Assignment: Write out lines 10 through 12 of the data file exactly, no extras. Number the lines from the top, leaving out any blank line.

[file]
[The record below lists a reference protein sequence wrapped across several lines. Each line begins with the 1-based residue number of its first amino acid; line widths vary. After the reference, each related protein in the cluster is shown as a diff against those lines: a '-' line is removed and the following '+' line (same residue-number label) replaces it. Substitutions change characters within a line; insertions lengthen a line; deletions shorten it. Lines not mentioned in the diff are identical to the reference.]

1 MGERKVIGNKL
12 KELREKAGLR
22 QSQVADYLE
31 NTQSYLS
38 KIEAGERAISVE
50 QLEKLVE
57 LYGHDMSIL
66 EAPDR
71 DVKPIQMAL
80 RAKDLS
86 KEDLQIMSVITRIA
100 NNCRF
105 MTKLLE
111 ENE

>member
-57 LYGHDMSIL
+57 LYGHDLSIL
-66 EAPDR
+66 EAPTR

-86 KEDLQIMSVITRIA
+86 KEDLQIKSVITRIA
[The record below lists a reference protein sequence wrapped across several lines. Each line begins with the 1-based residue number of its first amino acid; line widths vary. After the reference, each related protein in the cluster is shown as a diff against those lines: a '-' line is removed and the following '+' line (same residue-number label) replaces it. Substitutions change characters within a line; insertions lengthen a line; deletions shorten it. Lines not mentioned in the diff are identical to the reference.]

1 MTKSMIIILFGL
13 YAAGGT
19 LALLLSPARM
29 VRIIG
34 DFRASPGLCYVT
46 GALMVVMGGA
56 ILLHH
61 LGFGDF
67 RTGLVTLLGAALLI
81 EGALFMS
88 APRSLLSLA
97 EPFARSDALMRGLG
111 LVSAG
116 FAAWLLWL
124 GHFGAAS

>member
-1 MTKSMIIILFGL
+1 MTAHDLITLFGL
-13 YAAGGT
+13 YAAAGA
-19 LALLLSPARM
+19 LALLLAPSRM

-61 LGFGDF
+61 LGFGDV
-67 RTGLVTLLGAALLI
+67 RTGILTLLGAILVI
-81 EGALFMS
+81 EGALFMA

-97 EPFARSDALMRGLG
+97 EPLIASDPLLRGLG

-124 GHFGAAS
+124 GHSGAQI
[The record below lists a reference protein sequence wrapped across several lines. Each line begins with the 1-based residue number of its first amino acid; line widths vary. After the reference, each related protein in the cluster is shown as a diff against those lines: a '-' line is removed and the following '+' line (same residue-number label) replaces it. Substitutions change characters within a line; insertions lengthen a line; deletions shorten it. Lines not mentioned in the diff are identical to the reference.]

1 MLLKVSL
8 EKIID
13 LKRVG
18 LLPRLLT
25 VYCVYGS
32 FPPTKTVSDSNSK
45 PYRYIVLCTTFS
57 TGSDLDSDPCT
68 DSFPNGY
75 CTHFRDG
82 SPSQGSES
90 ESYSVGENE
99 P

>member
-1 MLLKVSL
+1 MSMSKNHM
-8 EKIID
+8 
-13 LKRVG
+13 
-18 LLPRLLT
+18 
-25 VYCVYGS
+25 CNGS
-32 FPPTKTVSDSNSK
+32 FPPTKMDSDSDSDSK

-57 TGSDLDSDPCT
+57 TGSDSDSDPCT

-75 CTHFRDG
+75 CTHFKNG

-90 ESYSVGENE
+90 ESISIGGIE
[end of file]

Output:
71 DVKPIQMAL
80 RAKDLS
86 KEDLQIMSVITRIA